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Japan has seen an increase in obese male adults over the past years, a health ministry annual survey showed Tuesday.

The share of such men began to rise after broadly leveling off between 2009 and 2013. There was no significant increase or decrease in the share of obese female adults.

“We need to analyze factors for the increase” in obese men, a ministry official said.

The ministry’s national health and nutrition survey is aimed at assessing the people’s health conditions and lifestyles.

The latest 2019 survey covered 4,465 randomly chosen households. Of them, 2,836 gave valid answers.

The survey found that the ratio of men whose body mass index, an indicator of obesity, stood at 25 or higher came to 33.0%, up 4.4 percentage points from 2013.

It also showed that 39.7% of men in their 40s and 39.2% in their 50s were overweight with a BMI of 25 or higher.

Meanwhile, the share of obese women stood at 22.3%, showing an insignificant increase of 2.0 points.

A total of 39.3% of obese men said they have no interest in improving their diets or think they should but do not plan to do so. For obese women, the proportion stood at 33.1%.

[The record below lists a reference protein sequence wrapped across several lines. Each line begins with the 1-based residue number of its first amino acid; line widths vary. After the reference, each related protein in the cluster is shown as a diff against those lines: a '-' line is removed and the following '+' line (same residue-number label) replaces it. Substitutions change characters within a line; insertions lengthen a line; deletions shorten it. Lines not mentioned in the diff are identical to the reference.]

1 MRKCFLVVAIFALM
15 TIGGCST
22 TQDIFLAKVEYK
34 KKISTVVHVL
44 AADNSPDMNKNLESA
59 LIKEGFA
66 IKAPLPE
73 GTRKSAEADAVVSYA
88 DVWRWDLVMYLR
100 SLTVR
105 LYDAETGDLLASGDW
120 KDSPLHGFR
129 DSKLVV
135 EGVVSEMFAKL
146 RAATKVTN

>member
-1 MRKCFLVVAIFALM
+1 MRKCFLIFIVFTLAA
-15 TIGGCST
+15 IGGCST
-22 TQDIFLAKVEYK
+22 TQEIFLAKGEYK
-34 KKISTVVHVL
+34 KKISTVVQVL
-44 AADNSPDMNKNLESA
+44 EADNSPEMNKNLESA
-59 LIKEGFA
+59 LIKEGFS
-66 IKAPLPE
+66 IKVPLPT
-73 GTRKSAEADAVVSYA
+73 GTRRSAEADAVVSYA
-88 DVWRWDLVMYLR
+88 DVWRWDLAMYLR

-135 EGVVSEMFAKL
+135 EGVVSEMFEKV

The survey also found that 34.9% and 36.3% of obese men and women, respectively, are not interested in having better exercise habits or think they should but do not plan to do so.

Asked on hindrances to their plans to improve diet and exercise habits within a month or six months, with multiple answers allowed, 41.6-52.8% of male and female respondents, including those who are not obese, said they are busy with work, household chores or child-rearing and thus have no time.

“How to support improvements (in diet and exercise habits) with our future measures is important,” the official said.

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